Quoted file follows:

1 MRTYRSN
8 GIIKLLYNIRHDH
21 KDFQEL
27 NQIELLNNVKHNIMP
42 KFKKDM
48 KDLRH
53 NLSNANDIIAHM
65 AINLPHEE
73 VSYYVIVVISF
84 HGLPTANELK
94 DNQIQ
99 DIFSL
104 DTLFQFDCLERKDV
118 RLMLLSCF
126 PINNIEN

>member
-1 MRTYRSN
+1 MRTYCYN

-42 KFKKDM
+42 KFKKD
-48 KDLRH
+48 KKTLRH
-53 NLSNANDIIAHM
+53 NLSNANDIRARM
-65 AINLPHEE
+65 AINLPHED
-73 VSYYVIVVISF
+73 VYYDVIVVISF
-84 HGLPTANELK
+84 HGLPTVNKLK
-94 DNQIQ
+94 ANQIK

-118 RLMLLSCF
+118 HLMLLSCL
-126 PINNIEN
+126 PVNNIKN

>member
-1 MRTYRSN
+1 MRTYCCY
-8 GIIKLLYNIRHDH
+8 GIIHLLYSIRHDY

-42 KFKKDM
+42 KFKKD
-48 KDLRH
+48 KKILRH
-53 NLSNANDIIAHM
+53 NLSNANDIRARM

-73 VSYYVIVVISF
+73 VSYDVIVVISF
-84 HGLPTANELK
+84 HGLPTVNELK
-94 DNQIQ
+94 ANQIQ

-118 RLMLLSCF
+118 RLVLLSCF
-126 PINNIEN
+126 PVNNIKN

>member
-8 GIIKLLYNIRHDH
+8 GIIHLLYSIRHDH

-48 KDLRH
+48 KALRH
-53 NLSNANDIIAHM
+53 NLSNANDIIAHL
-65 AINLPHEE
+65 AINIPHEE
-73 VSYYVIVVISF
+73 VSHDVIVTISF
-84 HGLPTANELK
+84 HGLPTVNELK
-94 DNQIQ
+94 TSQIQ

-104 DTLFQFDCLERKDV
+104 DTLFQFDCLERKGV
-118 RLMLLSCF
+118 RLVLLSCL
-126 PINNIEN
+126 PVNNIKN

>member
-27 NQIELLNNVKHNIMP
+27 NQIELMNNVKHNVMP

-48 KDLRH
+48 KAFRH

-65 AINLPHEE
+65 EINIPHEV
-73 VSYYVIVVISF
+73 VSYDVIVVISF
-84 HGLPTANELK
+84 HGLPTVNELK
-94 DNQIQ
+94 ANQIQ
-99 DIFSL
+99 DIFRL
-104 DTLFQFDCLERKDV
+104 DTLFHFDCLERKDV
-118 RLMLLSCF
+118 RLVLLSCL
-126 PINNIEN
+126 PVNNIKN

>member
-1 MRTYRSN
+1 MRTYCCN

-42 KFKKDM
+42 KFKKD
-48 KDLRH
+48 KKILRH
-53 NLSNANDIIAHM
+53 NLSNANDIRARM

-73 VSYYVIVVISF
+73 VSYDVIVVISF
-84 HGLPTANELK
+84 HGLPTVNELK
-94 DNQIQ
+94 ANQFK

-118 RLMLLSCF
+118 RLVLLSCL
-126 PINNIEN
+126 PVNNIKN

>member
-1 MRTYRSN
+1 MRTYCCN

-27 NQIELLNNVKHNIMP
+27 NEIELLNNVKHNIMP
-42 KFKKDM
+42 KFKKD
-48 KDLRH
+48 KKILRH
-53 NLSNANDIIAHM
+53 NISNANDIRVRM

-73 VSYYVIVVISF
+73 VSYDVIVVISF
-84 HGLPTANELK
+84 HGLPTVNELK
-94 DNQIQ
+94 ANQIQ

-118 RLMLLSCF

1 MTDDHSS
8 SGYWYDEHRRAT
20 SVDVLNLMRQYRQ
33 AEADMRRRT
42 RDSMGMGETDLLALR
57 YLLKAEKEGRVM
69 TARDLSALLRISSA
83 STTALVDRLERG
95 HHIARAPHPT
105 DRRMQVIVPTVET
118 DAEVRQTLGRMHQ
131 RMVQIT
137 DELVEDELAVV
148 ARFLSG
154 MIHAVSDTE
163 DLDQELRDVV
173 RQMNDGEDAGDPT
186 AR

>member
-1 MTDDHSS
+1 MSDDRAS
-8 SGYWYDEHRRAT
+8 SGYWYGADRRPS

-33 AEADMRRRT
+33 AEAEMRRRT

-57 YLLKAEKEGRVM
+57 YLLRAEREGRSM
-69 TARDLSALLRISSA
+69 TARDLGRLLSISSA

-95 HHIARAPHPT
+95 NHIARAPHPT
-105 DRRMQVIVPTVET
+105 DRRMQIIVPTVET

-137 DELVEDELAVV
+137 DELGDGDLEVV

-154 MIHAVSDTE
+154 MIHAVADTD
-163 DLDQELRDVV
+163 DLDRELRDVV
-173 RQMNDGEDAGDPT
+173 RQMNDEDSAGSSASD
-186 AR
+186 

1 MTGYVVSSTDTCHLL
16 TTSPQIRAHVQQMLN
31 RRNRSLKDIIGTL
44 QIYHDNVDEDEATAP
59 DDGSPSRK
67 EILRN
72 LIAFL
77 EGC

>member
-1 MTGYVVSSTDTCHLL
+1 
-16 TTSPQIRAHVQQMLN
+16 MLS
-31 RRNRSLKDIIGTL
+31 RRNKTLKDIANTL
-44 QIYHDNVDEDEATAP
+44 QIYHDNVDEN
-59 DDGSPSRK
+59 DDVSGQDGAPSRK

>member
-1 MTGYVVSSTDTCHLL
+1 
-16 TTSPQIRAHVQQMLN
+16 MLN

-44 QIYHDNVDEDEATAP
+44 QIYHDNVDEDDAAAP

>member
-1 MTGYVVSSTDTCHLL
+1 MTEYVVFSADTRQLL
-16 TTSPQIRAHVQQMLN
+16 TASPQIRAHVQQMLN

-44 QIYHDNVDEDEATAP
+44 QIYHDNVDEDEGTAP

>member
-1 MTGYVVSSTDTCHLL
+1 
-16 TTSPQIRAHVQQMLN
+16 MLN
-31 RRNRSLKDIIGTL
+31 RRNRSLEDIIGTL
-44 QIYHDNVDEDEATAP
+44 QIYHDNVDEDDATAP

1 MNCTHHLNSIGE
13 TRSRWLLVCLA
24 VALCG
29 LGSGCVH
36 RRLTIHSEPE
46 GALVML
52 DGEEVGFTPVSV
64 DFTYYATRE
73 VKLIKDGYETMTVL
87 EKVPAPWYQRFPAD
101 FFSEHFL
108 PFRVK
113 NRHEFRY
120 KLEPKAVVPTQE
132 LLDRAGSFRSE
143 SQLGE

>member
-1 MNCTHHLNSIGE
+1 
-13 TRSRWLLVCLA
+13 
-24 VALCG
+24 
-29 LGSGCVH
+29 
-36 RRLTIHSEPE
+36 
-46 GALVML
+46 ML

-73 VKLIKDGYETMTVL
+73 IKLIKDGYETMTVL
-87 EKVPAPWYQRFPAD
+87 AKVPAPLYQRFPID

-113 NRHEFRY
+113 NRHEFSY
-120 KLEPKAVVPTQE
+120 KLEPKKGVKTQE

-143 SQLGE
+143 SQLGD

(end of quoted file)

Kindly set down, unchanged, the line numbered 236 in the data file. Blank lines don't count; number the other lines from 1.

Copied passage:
132 LLDRAGSFRSE